On one hike, a group of kids crowded around a brown male wolf spider, as one boy screamed, “KILL IT!”

“It’s okay to be scared,” one counselor told the group. She turned to the child who was screaming.

“Are you at home?” she asked him.

“No,” the child replied.

“Are you at a nature center?”

“Yes,” he nodded.

“What’s a nature center’s purpose? To respect animals.”

This simple interaction reframed the child’s experience in terms of a core value of this space: respect for other living things. Fear is an acceptable, and even healthy, emotion to feel at times. But at camp, fear of others or the unknown is not a justifiable reason for causing harm. The children relaxed as they realized that the spider was not trying to hurt them, and, after watching the spider curiously for a few more moments, the group hiked onward.

During an animal encounter with one of the center’s chuckwallas (lizards), the kids were reminded that they were a group now, not individuals, and the poor behavior of one student would mean that all of them would not be able to interact with the chuckwalla. We talked about how chuckwallas have feelings, like fear, and how they make decisions. As the chuckwalla roamed around the circle of children the second time, one of the girls leaned over and told me, “The first time I was scared, and now I want him to crawl on me.”

A chuckwalla (center) with a counselor and campers.

In the face of climate change and other pressing environmental challenges, adults put a lot of hope in the next generation of children. At nature camp, the children start to see the environment as something that is not separate from themselves. The environment is not merely something which surrounds us. We as humans are an active element of our ecosystems. Our actions affect the lives of others. Campers practice respect not only for each other, but also for all living things they encounter. They benefit from the positive health effects of spending time outside. Mostly, though, the children think they are just having fun as they play games in the lab or look through their binoculars.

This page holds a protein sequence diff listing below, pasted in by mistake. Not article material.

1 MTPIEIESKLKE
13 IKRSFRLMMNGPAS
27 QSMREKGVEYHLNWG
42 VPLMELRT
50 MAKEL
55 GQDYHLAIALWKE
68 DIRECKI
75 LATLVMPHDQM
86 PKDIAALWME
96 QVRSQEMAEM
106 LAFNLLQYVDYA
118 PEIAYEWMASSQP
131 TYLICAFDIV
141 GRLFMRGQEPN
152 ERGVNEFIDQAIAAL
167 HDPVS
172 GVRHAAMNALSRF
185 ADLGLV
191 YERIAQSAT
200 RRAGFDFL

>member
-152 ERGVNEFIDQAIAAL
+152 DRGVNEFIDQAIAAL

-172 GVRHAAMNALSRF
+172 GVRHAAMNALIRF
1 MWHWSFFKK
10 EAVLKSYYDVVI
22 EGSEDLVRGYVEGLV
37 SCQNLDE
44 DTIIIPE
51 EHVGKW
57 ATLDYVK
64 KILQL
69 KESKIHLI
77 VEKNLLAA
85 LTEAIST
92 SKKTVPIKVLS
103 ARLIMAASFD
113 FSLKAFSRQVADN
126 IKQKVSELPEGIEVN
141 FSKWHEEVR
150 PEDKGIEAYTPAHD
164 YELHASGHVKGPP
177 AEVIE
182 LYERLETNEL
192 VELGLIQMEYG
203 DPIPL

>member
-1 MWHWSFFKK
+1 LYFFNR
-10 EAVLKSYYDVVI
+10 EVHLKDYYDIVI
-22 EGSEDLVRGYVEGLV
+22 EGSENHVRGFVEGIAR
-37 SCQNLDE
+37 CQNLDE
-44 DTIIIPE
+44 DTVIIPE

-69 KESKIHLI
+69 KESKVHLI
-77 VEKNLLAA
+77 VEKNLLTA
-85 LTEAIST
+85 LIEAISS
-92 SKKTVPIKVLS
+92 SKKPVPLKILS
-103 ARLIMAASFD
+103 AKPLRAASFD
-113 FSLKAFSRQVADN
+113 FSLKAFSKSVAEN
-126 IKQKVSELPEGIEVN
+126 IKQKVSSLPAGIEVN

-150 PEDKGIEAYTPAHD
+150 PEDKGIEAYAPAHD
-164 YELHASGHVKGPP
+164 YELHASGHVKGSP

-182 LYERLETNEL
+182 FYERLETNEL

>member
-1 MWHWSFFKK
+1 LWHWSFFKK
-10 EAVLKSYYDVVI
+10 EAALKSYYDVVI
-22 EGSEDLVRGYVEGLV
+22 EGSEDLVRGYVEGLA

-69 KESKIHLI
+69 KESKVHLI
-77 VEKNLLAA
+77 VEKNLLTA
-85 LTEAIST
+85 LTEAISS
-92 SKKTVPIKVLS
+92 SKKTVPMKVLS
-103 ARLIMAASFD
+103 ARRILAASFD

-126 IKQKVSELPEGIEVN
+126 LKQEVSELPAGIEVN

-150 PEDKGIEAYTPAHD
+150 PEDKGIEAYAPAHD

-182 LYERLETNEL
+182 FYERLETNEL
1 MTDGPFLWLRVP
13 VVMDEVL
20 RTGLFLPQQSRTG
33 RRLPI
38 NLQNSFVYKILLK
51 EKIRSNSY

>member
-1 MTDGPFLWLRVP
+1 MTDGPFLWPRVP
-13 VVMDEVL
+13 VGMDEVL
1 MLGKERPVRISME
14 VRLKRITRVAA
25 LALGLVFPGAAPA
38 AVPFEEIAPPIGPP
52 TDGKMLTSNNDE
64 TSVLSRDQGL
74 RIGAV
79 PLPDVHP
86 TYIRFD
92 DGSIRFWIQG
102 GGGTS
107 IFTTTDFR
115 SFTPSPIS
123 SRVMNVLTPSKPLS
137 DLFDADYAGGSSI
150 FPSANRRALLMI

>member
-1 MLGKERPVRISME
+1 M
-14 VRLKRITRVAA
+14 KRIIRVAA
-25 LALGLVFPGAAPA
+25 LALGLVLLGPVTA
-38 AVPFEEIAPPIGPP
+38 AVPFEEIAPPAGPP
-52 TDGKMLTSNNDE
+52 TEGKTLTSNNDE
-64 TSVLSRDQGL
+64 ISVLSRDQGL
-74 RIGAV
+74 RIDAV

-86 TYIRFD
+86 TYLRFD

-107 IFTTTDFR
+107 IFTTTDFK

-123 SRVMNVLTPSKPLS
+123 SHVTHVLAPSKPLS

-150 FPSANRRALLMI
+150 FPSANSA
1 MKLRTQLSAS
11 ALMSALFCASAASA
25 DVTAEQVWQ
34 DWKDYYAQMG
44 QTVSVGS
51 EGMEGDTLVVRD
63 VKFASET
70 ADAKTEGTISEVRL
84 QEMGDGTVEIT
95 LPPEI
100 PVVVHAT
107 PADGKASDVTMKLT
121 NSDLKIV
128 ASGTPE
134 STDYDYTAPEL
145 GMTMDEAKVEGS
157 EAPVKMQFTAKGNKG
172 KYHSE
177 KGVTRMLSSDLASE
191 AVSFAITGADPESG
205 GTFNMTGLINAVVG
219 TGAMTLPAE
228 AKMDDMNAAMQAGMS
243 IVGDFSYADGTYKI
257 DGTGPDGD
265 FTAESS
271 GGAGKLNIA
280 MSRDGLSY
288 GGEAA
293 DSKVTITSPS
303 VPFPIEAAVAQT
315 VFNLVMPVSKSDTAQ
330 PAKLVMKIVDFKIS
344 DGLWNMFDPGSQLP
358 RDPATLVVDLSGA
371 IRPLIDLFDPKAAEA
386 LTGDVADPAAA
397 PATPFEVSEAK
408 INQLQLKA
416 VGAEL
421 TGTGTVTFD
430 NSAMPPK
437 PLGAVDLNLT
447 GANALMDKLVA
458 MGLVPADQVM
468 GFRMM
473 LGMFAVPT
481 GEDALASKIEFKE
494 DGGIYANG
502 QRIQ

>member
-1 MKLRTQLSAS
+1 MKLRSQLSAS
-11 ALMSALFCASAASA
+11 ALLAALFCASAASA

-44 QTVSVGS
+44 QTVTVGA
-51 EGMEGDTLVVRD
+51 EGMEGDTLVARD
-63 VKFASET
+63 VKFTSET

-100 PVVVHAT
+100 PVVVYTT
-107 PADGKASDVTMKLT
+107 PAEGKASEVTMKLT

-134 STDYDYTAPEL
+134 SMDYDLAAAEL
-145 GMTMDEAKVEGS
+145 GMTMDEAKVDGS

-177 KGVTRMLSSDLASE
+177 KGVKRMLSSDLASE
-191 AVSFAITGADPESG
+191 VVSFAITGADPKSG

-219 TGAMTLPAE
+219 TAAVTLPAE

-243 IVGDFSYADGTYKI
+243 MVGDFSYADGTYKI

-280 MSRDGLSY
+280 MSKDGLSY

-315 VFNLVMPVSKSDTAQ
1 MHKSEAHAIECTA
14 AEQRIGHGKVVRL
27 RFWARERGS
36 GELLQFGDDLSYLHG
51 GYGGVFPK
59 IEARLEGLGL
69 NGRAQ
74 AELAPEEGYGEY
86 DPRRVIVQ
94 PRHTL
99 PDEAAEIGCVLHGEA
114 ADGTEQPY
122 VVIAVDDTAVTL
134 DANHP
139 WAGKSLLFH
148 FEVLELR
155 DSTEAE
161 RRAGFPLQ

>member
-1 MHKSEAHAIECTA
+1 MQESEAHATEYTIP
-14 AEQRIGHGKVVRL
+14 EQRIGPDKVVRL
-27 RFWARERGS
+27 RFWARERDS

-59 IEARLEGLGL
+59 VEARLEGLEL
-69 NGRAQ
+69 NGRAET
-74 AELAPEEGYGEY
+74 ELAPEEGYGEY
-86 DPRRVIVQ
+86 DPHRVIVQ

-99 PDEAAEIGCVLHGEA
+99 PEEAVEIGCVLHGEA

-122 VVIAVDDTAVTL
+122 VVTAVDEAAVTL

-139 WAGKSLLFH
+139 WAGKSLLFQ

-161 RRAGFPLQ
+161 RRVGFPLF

Spending the summer at nature camp helped me to become more familiar with the history of land here in Dallas; people, plants, and animals who live on that land; and the way the land in our backyard connects with the lives of others downstream, as far away as the Gulf of Mexico. It has been an experience in learning to see everything from insects and birds to patterns of power.